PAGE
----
TUESDAY: Partially sunny and cool. Wake 28. High 45. Chance of precipitation 10%. Wind SE 7-12 mph.

WEDNESDAY: Probable showers. Wake 40. High 47. Chance of precipitation 70%. Wind S 10-20 mph.

THURSDAY: Lots of sunshine, pleasant. Wake 37. High 59. Chance of precipitation 10%. Wind W 7-12 mph.

FRIDAY: Showers, T-storms possible. Wake 45. High 60. Chance of precipitation 70%. Wind E 10-20 mph.

SATURDAY: Humid with showers, a few thunderstorms in T. Wake 48. High 67. Chance of precipitation 80%. Wind SE 10-20 mph.


Minneapolis Weather Almanac and Solar Data
April 11

*Duration of the day: 13 hours, 18 minutes and 14 seconds
*Daylight WON since yesterday: 3 minutes and 3 seconds

* When do we see 14 hours of daylight: April 26 (14 hours, 2 minutes, 30 seconds)
* When is sunrise at/before 6:30? : April 14 (6:30 a.m.)
* When is sunset at/after 8:00 PM?: April 17 (8:01 p.m.)


This day in weather history
April 11

1929: Heavy downpour occurs in Lynd, Minnesota (near Marshall), where 5.27 inches of rain would fall in 24 hours.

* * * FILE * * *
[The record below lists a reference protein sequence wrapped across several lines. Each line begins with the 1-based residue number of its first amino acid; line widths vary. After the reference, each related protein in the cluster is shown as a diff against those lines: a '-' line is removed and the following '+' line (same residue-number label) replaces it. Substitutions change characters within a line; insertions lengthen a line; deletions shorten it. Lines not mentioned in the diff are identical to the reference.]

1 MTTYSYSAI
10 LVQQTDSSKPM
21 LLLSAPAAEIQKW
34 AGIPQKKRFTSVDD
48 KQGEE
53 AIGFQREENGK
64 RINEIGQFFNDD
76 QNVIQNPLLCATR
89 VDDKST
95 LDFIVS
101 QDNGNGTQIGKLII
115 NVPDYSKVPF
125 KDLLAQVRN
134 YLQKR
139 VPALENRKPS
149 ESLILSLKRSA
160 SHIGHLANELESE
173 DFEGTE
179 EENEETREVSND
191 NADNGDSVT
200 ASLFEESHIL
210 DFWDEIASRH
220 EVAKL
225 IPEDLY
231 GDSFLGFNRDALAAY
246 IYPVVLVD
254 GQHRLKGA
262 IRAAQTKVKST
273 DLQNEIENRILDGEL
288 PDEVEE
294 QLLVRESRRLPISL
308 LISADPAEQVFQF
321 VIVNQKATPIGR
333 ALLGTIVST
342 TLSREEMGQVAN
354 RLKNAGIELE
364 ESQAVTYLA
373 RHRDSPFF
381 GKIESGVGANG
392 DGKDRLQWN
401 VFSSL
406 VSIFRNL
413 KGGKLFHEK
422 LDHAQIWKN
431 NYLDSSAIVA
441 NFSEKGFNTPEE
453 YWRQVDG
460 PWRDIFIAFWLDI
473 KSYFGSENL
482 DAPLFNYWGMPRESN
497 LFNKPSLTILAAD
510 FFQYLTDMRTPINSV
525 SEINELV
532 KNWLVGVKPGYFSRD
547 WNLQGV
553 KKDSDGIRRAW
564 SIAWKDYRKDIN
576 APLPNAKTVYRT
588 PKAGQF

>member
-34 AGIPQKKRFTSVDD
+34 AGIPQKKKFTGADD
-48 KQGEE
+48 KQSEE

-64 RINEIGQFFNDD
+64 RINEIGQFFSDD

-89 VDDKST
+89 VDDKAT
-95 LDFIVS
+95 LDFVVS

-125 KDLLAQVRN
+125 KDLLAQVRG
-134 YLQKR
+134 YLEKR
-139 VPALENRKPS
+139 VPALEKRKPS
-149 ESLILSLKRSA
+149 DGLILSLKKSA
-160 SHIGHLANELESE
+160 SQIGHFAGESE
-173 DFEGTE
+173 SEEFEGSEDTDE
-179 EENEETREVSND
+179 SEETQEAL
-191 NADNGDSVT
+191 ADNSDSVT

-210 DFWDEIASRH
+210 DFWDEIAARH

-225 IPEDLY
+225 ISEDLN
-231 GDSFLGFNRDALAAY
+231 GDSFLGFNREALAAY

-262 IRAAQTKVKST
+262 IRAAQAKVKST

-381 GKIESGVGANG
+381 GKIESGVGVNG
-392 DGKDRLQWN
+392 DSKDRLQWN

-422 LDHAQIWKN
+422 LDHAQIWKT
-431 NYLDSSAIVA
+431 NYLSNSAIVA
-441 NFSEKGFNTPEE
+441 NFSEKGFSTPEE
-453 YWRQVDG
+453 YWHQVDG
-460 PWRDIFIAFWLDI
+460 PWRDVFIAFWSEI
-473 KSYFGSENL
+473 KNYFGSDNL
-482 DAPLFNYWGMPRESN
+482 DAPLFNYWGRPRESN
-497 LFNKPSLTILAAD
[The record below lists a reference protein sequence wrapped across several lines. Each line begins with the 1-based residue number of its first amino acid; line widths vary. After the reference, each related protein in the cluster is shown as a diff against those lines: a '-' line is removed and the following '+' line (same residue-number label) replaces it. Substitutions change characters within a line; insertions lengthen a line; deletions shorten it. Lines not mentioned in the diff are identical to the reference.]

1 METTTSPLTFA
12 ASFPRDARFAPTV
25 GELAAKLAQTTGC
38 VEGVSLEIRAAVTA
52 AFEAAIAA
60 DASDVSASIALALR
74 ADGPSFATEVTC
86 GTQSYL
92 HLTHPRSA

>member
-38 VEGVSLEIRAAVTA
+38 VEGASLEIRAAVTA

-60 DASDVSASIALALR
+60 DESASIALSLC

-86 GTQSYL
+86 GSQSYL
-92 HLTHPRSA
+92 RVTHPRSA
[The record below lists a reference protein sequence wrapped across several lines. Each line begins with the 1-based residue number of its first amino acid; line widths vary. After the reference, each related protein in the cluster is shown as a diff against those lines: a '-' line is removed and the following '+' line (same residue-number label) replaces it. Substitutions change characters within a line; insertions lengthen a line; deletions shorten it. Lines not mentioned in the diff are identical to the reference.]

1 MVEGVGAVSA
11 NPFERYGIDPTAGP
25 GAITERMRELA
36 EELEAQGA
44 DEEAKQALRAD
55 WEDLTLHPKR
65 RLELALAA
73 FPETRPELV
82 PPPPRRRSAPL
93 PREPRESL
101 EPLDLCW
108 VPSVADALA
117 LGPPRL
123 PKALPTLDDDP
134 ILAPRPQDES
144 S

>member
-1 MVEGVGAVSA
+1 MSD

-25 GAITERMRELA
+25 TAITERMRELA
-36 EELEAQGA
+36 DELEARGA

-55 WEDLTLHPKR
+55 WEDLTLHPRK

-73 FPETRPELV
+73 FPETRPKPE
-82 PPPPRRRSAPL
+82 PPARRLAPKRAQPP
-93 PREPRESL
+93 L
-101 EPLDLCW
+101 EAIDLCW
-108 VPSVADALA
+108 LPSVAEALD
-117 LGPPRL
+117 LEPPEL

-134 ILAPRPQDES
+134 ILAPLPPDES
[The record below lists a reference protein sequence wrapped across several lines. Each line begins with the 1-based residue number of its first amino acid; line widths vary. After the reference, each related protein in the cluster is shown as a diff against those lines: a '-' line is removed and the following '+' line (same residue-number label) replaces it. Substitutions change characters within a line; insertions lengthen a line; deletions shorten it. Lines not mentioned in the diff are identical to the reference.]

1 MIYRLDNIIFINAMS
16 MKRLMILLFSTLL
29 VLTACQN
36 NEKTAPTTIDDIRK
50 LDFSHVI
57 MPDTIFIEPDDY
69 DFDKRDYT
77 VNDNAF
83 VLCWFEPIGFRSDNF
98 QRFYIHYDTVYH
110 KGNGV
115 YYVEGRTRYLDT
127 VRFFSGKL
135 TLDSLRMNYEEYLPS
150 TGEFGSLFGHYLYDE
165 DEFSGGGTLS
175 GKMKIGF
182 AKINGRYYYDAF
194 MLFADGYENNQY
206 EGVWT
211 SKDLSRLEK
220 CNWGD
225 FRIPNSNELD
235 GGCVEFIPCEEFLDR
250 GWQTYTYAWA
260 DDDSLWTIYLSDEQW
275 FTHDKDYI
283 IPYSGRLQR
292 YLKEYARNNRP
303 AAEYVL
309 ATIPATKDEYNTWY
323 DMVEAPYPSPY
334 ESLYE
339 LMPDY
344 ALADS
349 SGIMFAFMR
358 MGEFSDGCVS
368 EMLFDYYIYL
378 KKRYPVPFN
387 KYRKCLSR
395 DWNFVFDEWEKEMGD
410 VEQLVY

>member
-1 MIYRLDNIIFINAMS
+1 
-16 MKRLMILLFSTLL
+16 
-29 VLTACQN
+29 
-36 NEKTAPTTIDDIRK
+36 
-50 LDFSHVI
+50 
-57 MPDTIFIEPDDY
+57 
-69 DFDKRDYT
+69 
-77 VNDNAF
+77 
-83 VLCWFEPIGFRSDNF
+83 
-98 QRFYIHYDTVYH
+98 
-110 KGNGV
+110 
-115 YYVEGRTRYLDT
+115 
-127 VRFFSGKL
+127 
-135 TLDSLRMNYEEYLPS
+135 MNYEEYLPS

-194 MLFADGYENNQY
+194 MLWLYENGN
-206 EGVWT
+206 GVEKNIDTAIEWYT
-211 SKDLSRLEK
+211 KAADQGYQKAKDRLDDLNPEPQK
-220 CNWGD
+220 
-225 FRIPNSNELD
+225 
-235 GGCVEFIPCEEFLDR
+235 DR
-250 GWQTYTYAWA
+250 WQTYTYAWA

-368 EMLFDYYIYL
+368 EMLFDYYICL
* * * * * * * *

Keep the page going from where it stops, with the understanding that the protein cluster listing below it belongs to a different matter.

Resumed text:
National weather forecast

For your Easter Sunday, we’re tracking storms in the southern United States, rain and snow in the northeast, and some chance of rain/snow in the western United States.

More than three inches of rain could fall through Monday in parts of the Deep South. We’re still tracking the chance of snow in the northern part of the states as we head into mid-April, the heaviest falls in the Northwest Mountains and northern North Dakota.


Nebraskans encouraged to start saving water due to dry conditions

More from KETV: “With warmer temperatures and below-average rainfall in the region, two Nebraska groups have encouraged the state to start conserving water. The Lower Platte River Consortium said projections show conditions are expected to continue through at least June, which will impact the Platte River. The Lincoln Transportation and Utilities said 50% of the city’s daily water supply is used for irrigation on a hot summer day – though much of it is wasted by “over-watering , evaporation, irrigation system leaks and poorly maintained systems”.

Factors such as extreme winds, topography and vegetation influenced the severity of burns from Oregon’s devastating 2020 megafires